Some people answer this question by saying that ‘Christian Art’ is art made by Christians but, if that is the answer to the question, then there is much that we are ruling out. Fernand L├ęger’s mural at Assy, Henri Matisse’s Chapel at Vence, and Le Corbusier’s Church at Ronchamp are some of the most interesting art works and architecture created for churches during the twentieth century and all were by artists who made no claim to be Christians. In fact, all these commissions came about because of an approach to commissioning art for churches which argued that Christian art could be revived by appealing to the independent masters of the time with churches commissioning the very best artists available, and not quibbling over the artists' beliefs. If all ‘Christian Art’ is art made by Christians then we rule all this out.
So, maybe, ‘Christian Art’ is art commissioned by the Church? Again, this seems too limiting a definition. For instance, Mark C. Taylor has noted that "From the beginning of modern art in Europe, its practitioners have relentlessly probed religious issues. Though not always immediately obvious, the questions religion raises lurk on or near the surface of even the most abstract canvases produced during the modern era.” “All of the major abstract expressionists,” he says, “were deeply interested in religion and actively incorporated spiritual concerns in their work.” He concludes that, “One of the most puzzling paradoxes of twentieth-century cultural interpretation is that, while theologians, philosophers of religion, and art critics deny or surpress the religious significance of the visual arts, many of the leading modern artists insist that their work cannot be understood apart from religious questions and spiritual issues."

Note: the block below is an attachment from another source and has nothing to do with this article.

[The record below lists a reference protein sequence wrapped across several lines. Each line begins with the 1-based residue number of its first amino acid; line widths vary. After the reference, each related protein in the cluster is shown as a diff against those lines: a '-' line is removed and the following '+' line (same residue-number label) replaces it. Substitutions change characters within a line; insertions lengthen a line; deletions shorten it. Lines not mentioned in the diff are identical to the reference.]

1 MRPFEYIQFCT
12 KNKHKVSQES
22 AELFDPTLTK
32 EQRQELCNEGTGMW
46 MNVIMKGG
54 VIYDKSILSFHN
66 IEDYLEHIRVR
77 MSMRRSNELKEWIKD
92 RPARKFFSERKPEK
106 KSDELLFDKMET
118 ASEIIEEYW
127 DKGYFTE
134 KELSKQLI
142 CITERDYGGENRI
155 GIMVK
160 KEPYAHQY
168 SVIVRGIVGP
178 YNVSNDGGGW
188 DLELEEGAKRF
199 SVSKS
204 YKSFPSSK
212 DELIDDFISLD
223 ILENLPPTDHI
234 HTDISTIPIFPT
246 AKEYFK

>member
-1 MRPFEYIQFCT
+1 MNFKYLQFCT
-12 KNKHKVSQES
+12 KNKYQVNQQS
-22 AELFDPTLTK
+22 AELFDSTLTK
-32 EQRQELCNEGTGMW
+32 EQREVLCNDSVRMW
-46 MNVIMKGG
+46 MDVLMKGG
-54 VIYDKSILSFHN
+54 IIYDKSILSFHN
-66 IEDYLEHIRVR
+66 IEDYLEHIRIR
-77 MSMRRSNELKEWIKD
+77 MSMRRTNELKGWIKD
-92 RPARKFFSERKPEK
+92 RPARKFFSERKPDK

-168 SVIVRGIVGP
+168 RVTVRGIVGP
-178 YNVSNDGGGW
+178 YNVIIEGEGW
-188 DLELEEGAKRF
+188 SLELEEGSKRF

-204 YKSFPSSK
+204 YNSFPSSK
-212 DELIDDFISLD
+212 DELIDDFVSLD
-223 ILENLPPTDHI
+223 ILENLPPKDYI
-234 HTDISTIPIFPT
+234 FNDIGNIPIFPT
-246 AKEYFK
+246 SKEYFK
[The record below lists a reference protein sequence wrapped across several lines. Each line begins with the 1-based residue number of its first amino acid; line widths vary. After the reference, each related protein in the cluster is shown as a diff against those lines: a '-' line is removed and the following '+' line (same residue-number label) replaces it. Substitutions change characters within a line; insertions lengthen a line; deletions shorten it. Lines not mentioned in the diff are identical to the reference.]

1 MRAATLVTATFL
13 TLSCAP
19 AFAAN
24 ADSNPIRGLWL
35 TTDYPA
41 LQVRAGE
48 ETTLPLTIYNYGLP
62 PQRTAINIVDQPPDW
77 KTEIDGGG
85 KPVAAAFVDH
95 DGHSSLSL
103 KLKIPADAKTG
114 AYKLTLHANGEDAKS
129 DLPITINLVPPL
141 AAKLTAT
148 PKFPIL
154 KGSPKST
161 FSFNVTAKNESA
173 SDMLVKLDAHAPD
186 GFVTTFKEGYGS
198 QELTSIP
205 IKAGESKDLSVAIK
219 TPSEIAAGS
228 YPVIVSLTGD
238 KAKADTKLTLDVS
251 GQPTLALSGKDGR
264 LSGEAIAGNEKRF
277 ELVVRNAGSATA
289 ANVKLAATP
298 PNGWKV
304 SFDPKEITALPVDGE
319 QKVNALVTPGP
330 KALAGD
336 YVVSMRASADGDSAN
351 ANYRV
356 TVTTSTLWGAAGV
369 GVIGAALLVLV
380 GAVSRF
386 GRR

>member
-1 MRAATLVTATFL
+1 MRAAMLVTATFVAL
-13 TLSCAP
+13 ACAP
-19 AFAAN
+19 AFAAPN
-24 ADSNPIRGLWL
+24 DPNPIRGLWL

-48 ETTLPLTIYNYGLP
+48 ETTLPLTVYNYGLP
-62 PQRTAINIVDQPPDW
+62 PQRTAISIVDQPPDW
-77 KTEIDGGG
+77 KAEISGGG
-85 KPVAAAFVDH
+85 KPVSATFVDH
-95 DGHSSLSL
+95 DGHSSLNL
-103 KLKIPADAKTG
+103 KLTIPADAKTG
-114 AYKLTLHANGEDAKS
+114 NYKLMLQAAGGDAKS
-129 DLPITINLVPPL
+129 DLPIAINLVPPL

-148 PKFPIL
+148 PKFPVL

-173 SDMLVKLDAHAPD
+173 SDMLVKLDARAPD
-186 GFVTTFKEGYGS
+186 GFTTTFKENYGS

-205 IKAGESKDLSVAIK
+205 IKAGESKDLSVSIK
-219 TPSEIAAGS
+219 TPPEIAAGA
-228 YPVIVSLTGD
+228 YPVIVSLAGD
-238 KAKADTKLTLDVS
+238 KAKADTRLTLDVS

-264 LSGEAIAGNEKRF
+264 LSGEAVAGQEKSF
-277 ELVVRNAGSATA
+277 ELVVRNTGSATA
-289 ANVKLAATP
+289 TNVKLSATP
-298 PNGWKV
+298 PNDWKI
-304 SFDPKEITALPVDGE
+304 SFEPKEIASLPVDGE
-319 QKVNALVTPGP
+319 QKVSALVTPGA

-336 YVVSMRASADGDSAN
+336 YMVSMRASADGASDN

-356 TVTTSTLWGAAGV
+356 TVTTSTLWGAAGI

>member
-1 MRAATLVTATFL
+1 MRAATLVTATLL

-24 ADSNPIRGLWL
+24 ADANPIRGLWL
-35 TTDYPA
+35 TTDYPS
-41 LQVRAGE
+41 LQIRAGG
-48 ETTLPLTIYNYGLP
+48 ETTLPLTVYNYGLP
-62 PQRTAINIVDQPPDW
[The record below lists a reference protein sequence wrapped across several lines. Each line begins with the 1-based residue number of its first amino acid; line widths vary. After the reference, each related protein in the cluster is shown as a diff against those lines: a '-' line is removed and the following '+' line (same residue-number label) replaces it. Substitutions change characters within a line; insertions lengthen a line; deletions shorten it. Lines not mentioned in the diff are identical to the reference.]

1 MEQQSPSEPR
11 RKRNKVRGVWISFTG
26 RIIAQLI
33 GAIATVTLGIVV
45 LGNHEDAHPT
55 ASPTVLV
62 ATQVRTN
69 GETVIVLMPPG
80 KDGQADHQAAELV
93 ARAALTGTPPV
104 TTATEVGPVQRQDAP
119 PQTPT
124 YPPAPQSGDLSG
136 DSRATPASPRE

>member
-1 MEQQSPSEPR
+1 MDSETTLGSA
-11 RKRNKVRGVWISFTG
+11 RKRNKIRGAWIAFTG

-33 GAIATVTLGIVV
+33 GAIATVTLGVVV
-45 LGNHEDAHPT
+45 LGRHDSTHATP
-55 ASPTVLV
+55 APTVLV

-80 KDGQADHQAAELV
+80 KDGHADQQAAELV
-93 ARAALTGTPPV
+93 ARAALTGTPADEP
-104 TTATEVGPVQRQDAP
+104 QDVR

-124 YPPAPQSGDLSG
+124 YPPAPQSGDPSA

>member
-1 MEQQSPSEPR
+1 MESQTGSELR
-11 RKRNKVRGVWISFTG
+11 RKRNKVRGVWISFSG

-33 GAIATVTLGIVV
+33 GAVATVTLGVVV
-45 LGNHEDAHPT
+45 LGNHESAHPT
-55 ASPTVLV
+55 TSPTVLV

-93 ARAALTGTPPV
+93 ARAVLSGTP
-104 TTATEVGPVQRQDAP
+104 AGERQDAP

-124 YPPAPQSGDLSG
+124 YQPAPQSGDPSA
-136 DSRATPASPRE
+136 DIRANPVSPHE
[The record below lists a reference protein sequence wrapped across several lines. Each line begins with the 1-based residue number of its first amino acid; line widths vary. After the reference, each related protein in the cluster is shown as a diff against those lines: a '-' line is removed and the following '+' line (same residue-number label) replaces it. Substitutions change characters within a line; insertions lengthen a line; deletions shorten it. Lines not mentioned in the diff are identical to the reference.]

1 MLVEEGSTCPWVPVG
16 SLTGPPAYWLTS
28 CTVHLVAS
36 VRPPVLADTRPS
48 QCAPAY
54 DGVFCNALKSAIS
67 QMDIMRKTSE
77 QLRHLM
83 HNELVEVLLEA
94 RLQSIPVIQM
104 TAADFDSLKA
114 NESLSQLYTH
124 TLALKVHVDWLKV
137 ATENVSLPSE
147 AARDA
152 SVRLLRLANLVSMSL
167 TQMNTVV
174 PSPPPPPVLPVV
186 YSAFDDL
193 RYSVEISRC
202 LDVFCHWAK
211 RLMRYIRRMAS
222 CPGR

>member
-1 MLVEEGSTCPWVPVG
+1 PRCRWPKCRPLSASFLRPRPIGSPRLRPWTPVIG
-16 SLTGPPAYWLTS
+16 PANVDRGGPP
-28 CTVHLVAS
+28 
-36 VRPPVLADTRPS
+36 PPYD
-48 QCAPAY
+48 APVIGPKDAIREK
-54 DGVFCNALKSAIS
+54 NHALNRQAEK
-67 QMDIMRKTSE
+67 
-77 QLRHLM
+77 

Re-thinking again, is it art which uses Biblical/Church images, stories or themes? Once again, this is too narrow a definition which would not capture, for example, the images that the deeply Catholic Georges Rouault produced of prostitutes, which William Dryness has described as “painted as penetrating types of the misery of human existence” but with grace also seen as “divine meaning is given to human life by the continuing passion of Jesus Christ.” Nor would we capture the semi-abstractions created by the Evangelical Christian Makoto Fujimura who uses semi-precious minerals in the Nihonga style to create paintings that tend to only hint at recognizable subjects.

As a result of these difficulties in definition, some argue that ‘Christian Art’ is a meaningless category. From this perspective, and following the ideas of the art critic Clement Greenberg, it is argued that the artwork is what it is and everything else (including any element of Christianity) is interpretation. But if this is the case then the ideas and influences of the artist, the relationship that the artwork has with its historical and art historical context, and our own response to the artwork are all ruled out of the frame. The artwork is something entirely separate from these and yet each in different ways has interacted with and affected the artwork itself. Without these the artwork does not exist or is not seen.